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As I mentioned earlier, we were spoilt for choice on International Bellydance Day.  Habiba Dance went to the hafla in Glasgow and has a few, lovely pictures of some of the performers, as well as a video of her own performance up on her blog.  I went to the Leith hafla (which raised £100 for Shakti) camera in hand, and was thoroughly entertained. Despite the event being cut short Martina managed to squeeze all the performers in.

And beyond? Well next month we have two haflas to look forward to in Edinburgh/East Lothian:

– A Bit of Cairo on Duke Street: Leith Bellydancers Hafla on Tuesday 14 June, 7.30pm-10.30pm, at  The Parlour Bar, Duke Street, Leith.  This is running as part of the Leith Festival and has… free entry!  

The annual Musselburgh Hafla on Thursday 30 June, 7.30pm – 11pm, at the Musselburgh Rugby Club, Stoneyhill Farm Road, Musselburgh.  Tickets for this will be £5 with the proceeds going to charity.

Elspeth SwishandHips is organising both events – if you’d like to perform do get in touch with her: swishandhips at hotmail.co.uk

Now I did say I had brought my camera to the Leith International Bellydance Day hafla… Here are just a few pictures from the night to give you a taste.

Below is the lovely Constantina (who we won’t have here for much longer – we found out at the hafla that she’ll be moving back to Greece shortly!)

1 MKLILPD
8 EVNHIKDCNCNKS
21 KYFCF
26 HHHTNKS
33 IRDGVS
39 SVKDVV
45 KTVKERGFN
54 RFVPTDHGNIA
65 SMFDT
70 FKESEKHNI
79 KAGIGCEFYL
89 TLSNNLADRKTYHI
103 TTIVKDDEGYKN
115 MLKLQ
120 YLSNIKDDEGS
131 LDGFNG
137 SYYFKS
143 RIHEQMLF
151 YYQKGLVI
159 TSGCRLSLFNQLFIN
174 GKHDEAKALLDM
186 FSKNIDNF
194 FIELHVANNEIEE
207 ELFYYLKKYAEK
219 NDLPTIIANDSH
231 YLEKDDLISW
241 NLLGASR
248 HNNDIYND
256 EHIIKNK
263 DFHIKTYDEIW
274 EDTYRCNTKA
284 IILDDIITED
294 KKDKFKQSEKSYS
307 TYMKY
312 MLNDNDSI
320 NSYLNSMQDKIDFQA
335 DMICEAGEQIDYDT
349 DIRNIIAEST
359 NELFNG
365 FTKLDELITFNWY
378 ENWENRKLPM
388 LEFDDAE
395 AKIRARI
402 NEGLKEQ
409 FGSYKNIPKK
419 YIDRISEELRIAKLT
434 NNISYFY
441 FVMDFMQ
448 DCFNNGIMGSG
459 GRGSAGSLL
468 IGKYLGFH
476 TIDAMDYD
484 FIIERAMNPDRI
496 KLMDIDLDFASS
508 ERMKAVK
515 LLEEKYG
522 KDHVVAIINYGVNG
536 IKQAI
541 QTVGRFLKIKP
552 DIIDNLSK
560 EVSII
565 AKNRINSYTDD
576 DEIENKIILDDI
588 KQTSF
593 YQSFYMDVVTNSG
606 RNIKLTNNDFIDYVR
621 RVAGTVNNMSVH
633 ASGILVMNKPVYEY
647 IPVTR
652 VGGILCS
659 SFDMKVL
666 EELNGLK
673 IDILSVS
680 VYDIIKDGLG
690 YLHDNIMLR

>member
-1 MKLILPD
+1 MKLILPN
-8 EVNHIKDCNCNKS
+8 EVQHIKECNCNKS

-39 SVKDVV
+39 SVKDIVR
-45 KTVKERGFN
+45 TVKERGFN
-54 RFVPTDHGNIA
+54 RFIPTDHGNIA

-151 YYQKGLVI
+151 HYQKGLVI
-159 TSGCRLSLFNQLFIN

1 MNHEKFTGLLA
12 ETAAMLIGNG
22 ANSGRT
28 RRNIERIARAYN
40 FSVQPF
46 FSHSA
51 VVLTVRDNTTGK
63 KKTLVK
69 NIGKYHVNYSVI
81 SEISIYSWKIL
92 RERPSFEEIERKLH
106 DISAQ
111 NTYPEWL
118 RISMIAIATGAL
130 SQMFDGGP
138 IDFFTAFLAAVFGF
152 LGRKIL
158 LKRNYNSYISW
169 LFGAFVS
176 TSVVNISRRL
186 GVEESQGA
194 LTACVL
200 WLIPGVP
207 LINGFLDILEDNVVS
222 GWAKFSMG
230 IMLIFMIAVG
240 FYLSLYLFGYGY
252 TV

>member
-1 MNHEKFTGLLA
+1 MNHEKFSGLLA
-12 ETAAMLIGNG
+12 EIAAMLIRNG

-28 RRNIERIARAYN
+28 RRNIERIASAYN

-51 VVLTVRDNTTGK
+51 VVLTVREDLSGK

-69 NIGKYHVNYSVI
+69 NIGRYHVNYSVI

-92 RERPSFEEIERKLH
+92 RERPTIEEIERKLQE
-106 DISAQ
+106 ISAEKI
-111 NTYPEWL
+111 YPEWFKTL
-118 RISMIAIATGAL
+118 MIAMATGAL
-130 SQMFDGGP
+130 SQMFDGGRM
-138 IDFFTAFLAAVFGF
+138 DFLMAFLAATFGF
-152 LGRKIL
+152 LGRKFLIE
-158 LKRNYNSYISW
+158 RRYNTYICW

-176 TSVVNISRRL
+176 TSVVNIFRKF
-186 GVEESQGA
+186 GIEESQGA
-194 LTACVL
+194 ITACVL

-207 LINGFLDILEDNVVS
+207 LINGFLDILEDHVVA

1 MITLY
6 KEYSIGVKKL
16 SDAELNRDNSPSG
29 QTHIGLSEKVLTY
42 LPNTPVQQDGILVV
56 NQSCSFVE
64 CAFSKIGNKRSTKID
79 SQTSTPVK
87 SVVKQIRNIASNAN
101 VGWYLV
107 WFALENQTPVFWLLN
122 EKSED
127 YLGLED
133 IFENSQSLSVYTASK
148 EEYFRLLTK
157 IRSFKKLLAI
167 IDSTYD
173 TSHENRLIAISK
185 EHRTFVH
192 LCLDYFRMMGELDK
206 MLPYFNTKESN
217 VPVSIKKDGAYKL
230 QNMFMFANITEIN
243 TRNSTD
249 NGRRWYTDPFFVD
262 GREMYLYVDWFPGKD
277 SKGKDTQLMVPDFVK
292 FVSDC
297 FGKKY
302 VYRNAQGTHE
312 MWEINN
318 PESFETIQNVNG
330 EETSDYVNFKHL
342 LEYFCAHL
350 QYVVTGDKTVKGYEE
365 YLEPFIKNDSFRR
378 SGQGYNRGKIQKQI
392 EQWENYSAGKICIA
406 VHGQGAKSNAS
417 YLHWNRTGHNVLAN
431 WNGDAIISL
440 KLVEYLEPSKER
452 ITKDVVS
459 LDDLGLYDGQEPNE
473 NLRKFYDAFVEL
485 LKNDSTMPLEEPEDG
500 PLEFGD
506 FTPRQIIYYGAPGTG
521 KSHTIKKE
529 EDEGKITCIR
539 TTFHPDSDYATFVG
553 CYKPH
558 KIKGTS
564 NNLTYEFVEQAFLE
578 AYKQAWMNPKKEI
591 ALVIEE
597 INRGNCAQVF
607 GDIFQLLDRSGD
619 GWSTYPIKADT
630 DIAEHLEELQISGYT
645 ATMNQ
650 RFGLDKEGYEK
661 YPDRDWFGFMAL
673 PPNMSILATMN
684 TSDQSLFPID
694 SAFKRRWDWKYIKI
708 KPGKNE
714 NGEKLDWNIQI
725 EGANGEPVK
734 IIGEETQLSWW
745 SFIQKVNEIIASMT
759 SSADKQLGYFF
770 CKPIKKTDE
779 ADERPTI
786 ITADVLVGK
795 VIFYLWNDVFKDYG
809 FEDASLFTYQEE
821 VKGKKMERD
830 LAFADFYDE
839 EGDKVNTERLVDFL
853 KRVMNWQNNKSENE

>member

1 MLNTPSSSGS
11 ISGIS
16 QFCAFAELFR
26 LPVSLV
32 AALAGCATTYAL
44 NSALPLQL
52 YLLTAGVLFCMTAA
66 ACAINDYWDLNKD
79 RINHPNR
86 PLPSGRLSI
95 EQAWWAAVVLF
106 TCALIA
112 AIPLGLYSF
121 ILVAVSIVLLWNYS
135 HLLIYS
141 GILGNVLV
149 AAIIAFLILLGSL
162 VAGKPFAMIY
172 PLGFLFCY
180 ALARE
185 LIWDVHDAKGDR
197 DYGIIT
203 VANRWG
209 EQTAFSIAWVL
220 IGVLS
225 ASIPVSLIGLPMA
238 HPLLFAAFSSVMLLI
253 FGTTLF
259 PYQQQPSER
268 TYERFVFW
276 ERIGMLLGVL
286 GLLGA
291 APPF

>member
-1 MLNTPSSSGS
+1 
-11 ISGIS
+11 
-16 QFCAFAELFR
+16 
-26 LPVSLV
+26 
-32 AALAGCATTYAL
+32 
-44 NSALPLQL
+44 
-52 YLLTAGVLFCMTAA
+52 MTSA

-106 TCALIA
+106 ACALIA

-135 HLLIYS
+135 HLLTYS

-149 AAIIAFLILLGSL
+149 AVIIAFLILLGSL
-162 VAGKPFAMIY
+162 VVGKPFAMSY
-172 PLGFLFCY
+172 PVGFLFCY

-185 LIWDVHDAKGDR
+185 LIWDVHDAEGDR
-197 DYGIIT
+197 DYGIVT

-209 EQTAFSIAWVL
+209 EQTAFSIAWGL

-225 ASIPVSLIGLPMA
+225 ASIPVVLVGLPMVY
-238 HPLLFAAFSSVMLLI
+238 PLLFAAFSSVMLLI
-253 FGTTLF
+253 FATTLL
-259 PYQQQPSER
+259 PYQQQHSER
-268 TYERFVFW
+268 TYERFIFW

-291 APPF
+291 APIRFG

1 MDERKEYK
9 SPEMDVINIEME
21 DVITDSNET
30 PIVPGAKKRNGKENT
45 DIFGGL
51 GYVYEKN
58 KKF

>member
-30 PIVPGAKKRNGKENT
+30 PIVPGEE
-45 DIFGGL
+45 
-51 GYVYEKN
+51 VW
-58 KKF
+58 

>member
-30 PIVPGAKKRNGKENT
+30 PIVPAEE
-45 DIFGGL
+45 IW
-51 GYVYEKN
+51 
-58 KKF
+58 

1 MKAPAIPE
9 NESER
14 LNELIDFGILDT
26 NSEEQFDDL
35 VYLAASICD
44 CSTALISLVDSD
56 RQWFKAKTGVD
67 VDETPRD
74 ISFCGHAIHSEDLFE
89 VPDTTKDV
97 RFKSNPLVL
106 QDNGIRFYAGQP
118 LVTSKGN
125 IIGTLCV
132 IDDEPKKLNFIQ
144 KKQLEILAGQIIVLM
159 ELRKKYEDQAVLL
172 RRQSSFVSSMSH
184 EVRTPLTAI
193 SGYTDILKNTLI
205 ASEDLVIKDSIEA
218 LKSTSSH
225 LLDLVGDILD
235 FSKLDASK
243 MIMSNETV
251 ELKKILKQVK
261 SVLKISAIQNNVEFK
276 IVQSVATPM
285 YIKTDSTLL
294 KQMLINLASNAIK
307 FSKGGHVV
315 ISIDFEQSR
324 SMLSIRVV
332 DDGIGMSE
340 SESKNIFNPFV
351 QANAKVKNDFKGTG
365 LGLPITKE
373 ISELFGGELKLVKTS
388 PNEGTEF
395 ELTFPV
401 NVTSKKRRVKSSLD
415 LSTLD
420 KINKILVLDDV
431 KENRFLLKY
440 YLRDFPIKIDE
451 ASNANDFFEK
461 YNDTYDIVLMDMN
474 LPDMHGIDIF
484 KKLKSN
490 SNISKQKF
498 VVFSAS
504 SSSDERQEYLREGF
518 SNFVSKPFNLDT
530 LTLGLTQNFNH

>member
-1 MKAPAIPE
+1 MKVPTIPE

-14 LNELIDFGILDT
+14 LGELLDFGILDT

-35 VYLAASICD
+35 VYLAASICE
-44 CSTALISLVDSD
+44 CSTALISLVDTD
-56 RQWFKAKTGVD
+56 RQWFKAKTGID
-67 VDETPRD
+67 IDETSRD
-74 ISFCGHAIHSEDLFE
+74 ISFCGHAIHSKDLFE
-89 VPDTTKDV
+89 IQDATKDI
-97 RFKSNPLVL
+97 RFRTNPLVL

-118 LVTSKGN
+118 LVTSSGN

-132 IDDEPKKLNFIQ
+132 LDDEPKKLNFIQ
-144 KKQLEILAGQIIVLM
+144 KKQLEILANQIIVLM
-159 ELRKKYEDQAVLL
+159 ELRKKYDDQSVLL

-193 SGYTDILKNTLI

The elegant and polished Natalie!

And the hhhhorrible Elspeth – topping off the show with a Sha’abi piece:

After a little bit of stress about where we would perform (NOT the cobbles!) and worry about whether or not the weather would hold, things turned out marvellously! Nice paving stones for the dancers to perform on and nice sunny weather (though there was a bit of wind). I wasn’t ‘together’ enough to remember to bring my camera, but Susanna of Habiba Dance has very kindly allowed me to use her (beautiful) pictures from the event.

There were some technical difficulties right at the start of the event, which plagued the beginning of the youth choir, but got ironed out and the kids sung their hearts out. It was very cute. Following them were Susan Tonner’s ‘Twisted Tails’ tribal group:

(Picture courtesy of Susanne, Habiba Dance)

There were loads of them, all beautifully and lushly dressed, all co-ordinated. What I love about tribal is its strength and dignity and this performance had that in spades. Well done ladies!

Next up was a band described as “Samba Fusion” – it comprised of bagpipes, electric guitarists, singers and young people playing drums. Really interesting sounds, and I was particularly happy when they put out a version of a Proclaimers song (I have a soft spot for the Proclaimers, what can I say?). Following them were another band, fronted by the cousin of one of my students (such a small world!). They were raising money for LGBT Youth Scotland, and man that singer could wail! He had a brilliant voice and the rest of the band were equally talented. My attention started to dwindle however, not because of any lack of talent from these guys, but because my girls were up next…